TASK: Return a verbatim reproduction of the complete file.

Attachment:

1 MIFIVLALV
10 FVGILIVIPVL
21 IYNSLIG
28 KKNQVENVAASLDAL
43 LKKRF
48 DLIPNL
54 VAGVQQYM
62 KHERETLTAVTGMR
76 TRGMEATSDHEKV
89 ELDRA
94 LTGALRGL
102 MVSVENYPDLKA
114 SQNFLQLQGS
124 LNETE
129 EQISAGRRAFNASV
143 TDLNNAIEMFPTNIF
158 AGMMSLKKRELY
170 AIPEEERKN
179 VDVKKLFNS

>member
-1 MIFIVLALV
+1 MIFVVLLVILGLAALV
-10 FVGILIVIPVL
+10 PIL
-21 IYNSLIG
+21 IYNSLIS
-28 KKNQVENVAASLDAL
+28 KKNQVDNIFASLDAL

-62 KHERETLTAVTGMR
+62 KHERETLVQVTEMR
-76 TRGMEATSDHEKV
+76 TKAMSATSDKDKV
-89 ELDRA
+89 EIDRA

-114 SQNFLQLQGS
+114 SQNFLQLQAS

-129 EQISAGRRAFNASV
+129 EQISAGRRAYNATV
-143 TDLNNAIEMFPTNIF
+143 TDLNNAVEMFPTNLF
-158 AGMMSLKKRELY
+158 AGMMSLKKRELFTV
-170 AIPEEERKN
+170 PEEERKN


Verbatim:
1 MIFIVLALV
10 FVGILIVIPVL
21 IYNSLIG
28 KKNQVENVAASLDAL
43 LKKRF
48 DLIPNL
54 VAGVQQYM
62 KHERETLTAVTGMR
76 TRGMEATSDHEKV
89 ELDRA
94 LTGALRGL
102 MVSVENYPDLKA
114 SQNFLQLQGS
124 LNETE
129 EQISAGRRAFNASV
143 TDLNNAIEMFPTNIF
158 AGMMSLKKRELY
170 AIPEEERKN
179 VDVKKLFNS

>member
-1 MIFIVLALV
+1 MIFVVLLVILGLAALV
-10 FVGILIVIPVL
+10 PIL
-21 IYNSLIG
+21 IYNSLIS
-28 KKNQVENVAASLDAL
+28 KKNQVDNIFASLDAL

-62 KHERETLTAVTGMR
+62 KHERETLVQVTEMR
-76 TRGMEATSDHEKV
+76 TKAMSATSDKDKV
-89 ELDRA
+89 EIDRA

-114 SQNFLQLQGS
+114 SQNFLQLQAS

-129 EQISAGRRAFNASV
+129 EQISAGRRAYNATV
-143 TDLNNAIEMFPTNIF
+143 TDLNNAVEMFPTNLF
-158 AGMMSLKKRELY
+158 AGMMSLKKRELFTV
-170 AIPEEERKN
+170 PEEERKN